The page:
Dear Ms. Shea,
High school graduation: Check. College Apps: Check. Actually
deciding where to start the rest of your life: Uhhh.
For Ryan, deciding where to go to college is easy: he lets
someone else choose. His girlfriend Marcy’s the planner, not him. And he’d
rather not think about all the changes graduating and leaving home will bring.
Then their chosen school, Texas Central, cuts their soccer program. One more
thing he’ll have to give up now that high school’s done. But he doesn’t think there’s anything he can do about
it. He’s already committed to both TC and Marcy.
His neighbor Summer learned the hard way that avoiding
decisions doesn’t make them go away. Like last June, when she missed her chance
to cross the friends’ line with Ryan. She’s spent the last year avoiding him,
denying the mistake she made--but that has to stop. She has one more of year of
high school, but Ryan’s leaving soon. It’s time she let go of the past and
fixed their derailed friendship--especially since she might be the only one who
can help him figure out what he wants from the future.
If Ryan and Summer can’t learn to start calling the shots in
their own lives, they’ll never reach their goals--and they’ll all end up where
they don’t belong. UNDECIDED, a 60,000-word YA contemporary novel, should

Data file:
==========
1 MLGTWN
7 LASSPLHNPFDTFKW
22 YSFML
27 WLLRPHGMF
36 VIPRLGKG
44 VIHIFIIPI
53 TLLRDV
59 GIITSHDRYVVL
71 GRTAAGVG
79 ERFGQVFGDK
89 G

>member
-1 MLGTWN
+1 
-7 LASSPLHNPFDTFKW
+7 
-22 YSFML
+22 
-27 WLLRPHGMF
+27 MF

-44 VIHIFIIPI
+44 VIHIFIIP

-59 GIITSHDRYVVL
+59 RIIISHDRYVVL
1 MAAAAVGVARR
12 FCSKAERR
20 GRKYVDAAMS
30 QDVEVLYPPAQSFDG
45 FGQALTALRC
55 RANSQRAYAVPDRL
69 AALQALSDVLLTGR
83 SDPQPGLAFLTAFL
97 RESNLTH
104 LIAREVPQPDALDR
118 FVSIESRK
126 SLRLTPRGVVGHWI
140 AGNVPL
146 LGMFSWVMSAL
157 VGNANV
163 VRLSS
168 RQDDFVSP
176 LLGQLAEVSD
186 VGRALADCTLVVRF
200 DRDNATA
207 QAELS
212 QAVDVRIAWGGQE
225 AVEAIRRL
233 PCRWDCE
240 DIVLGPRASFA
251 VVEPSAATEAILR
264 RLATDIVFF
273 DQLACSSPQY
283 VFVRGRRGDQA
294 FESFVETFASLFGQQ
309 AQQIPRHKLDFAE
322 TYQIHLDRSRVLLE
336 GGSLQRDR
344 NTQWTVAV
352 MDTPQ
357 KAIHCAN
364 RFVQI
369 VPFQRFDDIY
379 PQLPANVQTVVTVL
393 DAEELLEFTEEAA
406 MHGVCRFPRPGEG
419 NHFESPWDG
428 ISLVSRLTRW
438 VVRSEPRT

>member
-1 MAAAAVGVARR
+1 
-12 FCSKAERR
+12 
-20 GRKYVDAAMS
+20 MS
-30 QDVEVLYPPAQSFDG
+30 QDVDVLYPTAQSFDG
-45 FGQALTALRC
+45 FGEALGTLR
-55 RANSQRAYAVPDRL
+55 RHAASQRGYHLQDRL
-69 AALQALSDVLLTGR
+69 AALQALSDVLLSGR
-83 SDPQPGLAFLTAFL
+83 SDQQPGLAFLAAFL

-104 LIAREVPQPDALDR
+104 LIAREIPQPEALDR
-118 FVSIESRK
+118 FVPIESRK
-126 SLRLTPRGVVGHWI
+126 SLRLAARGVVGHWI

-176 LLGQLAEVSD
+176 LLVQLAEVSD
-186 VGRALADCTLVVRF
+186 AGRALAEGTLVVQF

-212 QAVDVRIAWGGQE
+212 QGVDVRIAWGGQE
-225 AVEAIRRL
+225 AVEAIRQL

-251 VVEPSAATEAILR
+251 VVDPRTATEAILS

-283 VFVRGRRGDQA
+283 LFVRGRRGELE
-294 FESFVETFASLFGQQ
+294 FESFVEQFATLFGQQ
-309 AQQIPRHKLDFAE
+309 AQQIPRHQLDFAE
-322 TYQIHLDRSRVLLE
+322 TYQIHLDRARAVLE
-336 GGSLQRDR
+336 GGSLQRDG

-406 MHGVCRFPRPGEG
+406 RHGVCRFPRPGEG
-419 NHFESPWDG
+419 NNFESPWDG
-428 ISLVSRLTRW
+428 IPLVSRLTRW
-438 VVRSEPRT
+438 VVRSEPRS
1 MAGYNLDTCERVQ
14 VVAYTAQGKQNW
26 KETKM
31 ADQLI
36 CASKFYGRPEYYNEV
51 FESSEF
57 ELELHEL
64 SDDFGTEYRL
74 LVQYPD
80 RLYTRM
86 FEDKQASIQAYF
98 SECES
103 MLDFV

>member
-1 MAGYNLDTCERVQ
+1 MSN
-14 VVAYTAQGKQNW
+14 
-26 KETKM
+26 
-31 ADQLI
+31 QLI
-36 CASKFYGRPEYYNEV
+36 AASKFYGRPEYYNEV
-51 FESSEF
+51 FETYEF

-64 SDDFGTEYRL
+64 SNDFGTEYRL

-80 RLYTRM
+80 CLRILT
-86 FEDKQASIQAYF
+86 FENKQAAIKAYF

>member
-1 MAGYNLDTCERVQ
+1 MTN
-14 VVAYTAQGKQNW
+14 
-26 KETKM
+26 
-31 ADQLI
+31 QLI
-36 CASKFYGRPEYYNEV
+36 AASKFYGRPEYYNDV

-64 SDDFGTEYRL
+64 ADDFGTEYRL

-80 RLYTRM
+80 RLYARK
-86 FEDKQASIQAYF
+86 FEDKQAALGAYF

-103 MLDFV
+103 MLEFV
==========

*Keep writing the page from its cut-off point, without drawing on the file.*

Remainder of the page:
appeal to fans of Susane Colasanti and Jenny Han.
His music is too loud--not exactly a problem, except that
it’s louder than mine. I jack up my iPod. My tiny speakers can’t drown out the
Especially since they aren’t just competing with music, but
laughter, splashing, screams. Fun. That’s what’s on the other side of the
My phone buzzes and skitters across the swing’s seat.
Amber’s name flashes on the screen, followed almost immediately by Max’s. Their
texts are identical. She’s headed to his house, his parents are headed out, I
can come if I want.
Half an invitation from each that doesn’t add up to a whole.
Can’t make it, I text back. Family movie night.
Not a complete lie. The windows flicker with light from a
I give up the fight with the music and shut mine off.
Despite the dark sky, the air is hot.
I could join my parents, but instead I stay outside, between
my house and Ryan’s, pushing myself in the swing, digging my bare toes into the
grass, listening to the party I’m definitely not invited to.
Until the soccer ball lands in my lap.
I clutch it and blink into the darkness, trying to see if
anyone’s there to claim it.
A head pops over the back fence, followed by a body, which
lands with a two-footed thump on my side.
“Nice one, man,” Ryan yells over the fence, then jogs toward
I could throw the ball back, but I wait for him to come to